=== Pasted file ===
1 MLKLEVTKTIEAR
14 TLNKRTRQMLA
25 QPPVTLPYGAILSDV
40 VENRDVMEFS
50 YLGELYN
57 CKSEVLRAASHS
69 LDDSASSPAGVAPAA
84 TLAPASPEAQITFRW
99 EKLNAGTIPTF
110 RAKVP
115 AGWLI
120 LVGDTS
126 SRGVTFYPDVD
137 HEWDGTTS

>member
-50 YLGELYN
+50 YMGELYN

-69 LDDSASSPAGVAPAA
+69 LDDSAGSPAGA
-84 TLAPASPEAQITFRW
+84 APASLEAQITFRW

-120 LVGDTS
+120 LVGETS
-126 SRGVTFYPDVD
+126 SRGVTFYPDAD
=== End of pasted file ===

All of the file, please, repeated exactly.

1 MLKLEVTKTIEAR
14 TLNKRTRQMLA
25 QPPVTLPYGAILSDV
40 VENRDVMEFS
50 YLGELYN
57 CKSEVLRAASHS
69 LDDSASSPAGVAPAA
84 TLAPASPEAQITFRW
99 EKLNAGTIPTF
110 RAKVP
115 AGWLI
120 LVGDTS
126 SRGVTFYPDVD
137 HEWDGTTS

>member
-50 YLGELYN
+50 YMGELYN

-69 LDDSASSPAGVAPAA
+69 LDDSAGSPAGA
-84 TLAPASPEAQITFRW
+84 APASLEAQITFRW

-120 LVGDTS
+120 LVGETS
-126 SRGVTFYPDVD
+126 SRGVTFYPDAD